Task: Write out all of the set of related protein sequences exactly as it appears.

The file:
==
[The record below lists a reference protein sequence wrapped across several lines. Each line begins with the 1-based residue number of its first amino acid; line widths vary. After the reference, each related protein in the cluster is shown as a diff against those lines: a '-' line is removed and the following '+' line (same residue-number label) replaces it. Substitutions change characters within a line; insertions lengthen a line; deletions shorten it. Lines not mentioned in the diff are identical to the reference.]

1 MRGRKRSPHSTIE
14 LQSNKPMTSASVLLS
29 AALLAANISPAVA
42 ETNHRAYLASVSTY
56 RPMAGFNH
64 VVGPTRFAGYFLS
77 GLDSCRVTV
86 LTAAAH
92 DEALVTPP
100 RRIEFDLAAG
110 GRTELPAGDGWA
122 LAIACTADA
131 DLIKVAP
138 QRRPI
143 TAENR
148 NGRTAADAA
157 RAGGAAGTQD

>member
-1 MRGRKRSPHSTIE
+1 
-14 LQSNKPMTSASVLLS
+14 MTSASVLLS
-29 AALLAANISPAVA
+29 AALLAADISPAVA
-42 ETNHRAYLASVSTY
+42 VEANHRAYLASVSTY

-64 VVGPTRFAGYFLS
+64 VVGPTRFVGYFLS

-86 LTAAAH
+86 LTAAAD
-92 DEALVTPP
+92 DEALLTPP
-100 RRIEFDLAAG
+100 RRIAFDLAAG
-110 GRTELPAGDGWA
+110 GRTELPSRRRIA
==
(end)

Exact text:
[The record below lists a reference protein sequence wrapped across several lines. Each line begins with the 1-based residue number of its first amino acid; line widths vary. After the reference, each related protein in the cluster is shown as a diff against those lines: a '-' line is removed and the following '+' line (same residue-number label) replaces it. Substitutions change characters within a line; insertions lengthen a line; deletions shorten it. Lines not mentioned in the diff are identical to the reference.]

1 MRGRKRSPHSTIE
14 LQSNKPMTSASVLLS
29 AALLAANISPAVA
42 ETNHRAYLASVSTY
56 RPMAGFNH
64 VVGPTRFAGYFLS
77 GLDSCRVTV
86 LTAAAH
92 DEALVTPP
100 RRIEFDLAAG
110 GRTELPAGDGWA
122 LAIACTADA
131 DLIKVAP
138 QRRPI
143 TAENR
148 NGRTAADAA
157 RAGGAAGTQD

>member
-1 MRGRKRSPHSTIE
+1 
-14 LQSNKPMTSASVLLS
+14 MTSASVLLS
-29 AALLAANISPAVA
+29 AALLAADISPAVA
-42 ETNHRAYLASVSTY
+42 VEANHRAYLASVSTY

-64 VVGPTRFAGYFLS
+64 VVGPTRFVGYFLS

-86 LTAAAH
+86 LTAAAD
-92 DEALVTPP
+92 DEALLTPP
-100 RRIEFDLAAG
+100 RRIAFDLAAG
-110 GRTELPAGDGWA
+110 GRTELPSRRRIA